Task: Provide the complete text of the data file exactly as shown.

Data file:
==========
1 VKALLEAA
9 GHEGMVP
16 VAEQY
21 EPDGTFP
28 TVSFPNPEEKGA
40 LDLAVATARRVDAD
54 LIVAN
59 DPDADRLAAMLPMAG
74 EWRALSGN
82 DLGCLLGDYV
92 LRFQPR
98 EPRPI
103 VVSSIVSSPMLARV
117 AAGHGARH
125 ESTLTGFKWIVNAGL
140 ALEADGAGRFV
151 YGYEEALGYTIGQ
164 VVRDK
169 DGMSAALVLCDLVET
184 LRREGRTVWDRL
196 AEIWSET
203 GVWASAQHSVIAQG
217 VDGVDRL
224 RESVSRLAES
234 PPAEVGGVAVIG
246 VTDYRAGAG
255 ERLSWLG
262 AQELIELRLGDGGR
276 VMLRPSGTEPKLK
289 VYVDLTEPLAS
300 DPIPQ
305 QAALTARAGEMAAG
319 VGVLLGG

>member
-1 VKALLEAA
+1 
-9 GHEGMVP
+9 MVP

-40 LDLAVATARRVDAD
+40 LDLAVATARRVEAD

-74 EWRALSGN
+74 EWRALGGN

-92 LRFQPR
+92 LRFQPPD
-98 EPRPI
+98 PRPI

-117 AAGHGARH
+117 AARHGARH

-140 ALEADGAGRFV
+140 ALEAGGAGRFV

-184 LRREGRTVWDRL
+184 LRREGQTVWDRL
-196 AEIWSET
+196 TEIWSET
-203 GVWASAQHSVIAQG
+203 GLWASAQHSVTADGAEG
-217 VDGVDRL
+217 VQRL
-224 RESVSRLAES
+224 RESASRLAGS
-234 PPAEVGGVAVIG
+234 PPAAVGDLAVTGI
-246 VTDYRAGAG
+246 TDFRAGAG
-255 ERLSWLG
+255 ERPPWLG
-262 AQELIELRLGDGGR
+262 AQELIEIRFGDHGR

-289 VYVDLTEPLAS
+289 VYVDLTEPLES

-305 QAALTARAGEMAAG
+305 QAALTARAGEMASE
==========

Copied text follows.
1 VKALLEAA
9 GHEGMVP
16 VAEQY
21 EPDGTFP
28 TVSFPNPEEKGA
40 LDLAVATARRVDAD
54 LIVAN
59 DPDADRLAAMLPMAG
74 EWRALSGN
82 DLGCLLGDYV
92 LRFQPR
98 EPRPI
103 VVSSIVSSPMLARV
117 AAGHGARH
125 ESTLTGFKWIVNAGL
140 ALEADGAGRFV
151 YGYEEALGYTIGQ
164 VVRDK
169 DGMSAALVLCDLVET
184 LRREGRTVWDRL
196 AEIWSET
203 GVWASAQHSVIAQG
217 VDGVDRL
224 RESVSRLAES
234 PPAEVGGVAVIG
246 VTDYRAGAG
255 ERLSWLG
262 AQELIELRLGDGGR
276 VMLRPSGTEPKLK
289 VYVDLTEPLAS
300 DPIPQ
305 QAALTARAGEMAAG
319 VGVLLGG

>member
-1 VKALLEAA
+1 
-9 GHEGMVP
+9 MVP

-40 LDLAVATARRVDAD
+40 LDLAVATARRVEAD

-74 EWRALSGN
+74 EWRALGGN

-92 LRFQPR
+92 LRFQPPD
-98 EPRPI
+98 PRPI

-117 AAGHGARH
+117 AARHGARH

-140 ALEADGAGRFV
+140 ALEAGGAGRFV

-184 LRREGRTVWDRL
+184 LRREGQTVWDRL
-196 AEIWSET
+196 TEIWSET
-203 GVWASAQHSVIAQG
+203 GLWASAQHSVTADGAEG
-217 VDGVDRL
+217 VQRL
-224 RESVSRLAES
+224 RESASRLAGS
-234 PPAEVGGVAVIG
+234 PPAAVGDLAVTGI
-246 VTDYRAGAG
+246 TDFRAGAG
-255 ERLSWLG
+255 ERPPWLG
-262 AQELIELRLGDGGR
+262 AQELIEIRFGDHGR

-289 VYVDLTEPLAS
+289 VYVDLTEPLES

-305 QAALTARAGEMAAG
+305 QAALTARAGEMASE